ALBANY -- A trial will be held Thursday in Alameda Superior Court regarding the Environmental Impact Report of proposed changes at Albany Beach. The lawsuit was filed by an environmental group called Sustainability, Parks, Recycling and Wildlife Legal Defense Fund (SPRAWLDEF) against the East Bay Regional Park District under the California Environmental Quality Act.

The trial will be held at 1:30 p.m. before Judge Evelio Grillo in the Federal Building, second floor, 201 13th St. in Oakland.

The suit concerns plans to clean up Albany Beach as well as the "Neck" and Bay Trail areas. It is separate from plans to turn the Albany Bulb over to the regional park district.

Plans include cleaning up concrete rubble in the area, rebuilding the bank to prevent erosion, and making the trail accessible to people with disabilities.

On the beach, the dune and wetland areas will be restored and expanded, the restroom will be replaced and a 20-car parking lot will be constructed. A bicycle rack will be installed and a launch site for nonmotorized watercraft will be constructed.

Fencing will be installed to protect plantings, dunes and wetland areas from both people and dogs, according to the plans.


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Much of SPRAWLDEFs objections concern whether the project's environmental report addressed the need to mitigate the impact of off leash dogs. Currently, dogs are required to be on leash at the beach, but dog owners violate the law constantly and there is little evidence of any enforcement. SPRAWLDEF contends that the EIR needs to address this fact as part of a CEQA-mandated description of the existing situation. The EIR does not distinguish between unleashed and leashed dogs.

"Unleashed dogs in a public park are an entirely different beast from dogs on leashes," reads SPRAWLDEF's filing. "An unleashed dog approaching a person in a wheelchair at the District's new park creates a completely different interaction than that of a leashed dog being walked by. Unleashed dog packs running past children create a very different safety risk than a leashed dog. When one owner lets a dog off its leash, all others see it as allowed."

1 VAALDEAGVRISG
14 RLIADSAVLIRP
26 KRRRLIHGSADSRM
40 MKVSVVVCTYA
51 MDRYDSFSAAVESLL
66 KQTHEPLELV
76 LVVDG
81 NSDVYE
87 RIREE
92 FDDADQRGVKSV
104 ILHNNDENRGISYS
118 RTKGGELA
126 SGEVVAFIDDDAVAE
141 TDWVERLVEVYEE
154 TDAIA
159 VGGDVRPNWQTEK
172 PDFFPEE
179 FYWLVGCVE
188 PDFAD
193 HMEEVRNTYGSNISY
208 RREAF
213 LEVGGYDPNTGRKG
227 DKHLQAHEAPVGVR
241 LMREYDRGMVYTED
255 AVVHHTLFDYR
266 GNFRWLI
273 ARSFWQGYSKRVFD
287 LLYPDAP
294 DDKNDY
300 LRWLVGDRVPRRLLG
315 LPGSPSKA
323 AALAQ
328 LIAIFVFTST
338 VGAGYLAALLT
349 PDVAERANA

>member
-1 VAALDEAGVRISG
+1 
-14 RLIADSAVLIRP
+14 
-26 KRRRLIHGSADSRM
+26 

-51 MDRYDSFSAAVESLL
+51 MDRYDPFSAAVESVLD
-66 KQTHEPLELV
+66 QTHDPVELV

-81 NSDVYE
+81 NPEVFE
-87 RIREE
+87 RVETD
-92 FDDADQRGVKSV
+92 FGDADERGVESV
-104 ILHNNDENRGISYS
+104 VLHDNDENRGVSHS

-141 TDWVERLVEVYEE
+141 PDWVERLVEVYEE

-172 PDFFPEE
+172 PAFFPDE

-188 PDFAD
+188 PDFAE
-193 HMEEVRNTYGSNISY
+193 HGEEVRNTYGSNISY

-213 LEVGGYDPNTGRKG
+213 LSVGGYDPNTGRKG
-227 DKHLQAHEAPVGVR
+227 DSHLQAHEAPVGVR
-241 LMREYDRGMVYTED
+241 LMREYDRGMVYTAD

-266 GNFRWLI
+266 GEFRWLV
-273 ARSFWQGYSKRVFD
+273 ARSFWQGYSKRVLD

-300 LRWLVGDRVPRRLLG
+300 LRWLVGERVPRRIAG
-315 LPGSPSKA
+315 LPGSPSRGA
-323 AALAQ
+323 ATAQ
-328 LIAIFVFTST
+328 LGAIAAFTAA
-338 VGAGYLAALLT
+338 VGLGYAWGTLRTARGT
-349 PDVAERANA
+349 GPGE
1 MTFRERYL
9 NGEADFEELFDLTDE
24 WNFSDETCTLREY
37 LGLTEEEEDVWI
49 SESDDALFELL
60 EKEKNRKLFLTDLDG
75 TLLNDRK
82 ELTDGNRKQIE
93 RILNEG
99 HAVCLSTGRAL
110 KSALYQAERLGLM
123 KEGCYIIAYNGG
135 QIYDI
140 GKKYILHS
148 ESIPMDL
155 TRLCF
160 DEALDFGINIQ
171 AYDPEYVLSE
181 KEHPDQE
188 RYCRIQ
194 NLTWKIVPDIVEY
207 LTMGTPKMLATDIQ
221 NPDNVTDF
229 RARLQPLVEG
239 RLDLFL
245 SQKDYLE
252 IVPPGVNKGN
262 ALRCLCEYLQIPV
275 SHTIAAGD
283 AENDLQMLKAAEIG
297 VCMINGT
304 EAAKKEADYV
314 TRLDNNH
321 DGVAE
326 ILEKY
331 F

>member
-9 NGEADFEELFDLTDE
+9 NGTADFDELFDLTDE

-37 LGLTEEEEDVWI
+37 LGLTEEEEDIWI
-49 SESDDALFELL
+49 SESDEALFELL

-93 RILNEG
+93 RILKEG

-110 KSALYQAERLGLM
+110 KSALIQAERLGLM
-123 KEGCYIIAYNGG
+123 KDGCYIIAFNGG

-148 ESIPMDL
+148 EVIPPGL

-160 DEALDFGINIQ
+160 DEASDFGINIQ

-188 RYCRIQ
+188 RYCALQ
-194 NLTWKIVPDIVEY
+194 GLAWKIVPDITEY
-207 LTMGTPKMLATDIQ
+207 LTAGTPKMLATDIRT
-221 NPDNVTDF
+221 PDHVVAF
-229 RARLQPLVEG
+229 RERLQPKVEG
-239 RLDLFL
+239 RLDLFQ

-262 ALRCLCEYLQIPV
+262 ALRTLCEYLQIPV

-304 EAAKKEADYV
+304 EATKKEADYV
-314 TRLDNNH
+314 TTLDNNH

The filing also states that "The District should be required to describe the true extent of the current unleashed dog presence at the Albany Beach, the potential for it getting worse with opening of the beach trail and easier access, and enforcement against unleashed violators," the filing adds.

The park district contends that the "EIR recognized that both leashed and unleashed dogs currently use the site," according to its filing.

It also states, "the EIR assumed some owners would continue to unleash their dogs. Thus, it analyzed whether off-leash dogs along with leashed dogs, could potentially impact sand dunes, wetlands, water quality, birds, and other users of the park. Because the project incorporates several measures that will reduce both the concentration of dogs at and the impacts of dogs on the Project site, the EIR concluded that dogs will not result in any significant environmental impacts."

SPRAWLDEF also argues that allowing windsurfers to access the beach will harm offshore eelgrass. The EBRPD argues it retained a firm to study the project consequences and has proposed mitigation for any potential impacts.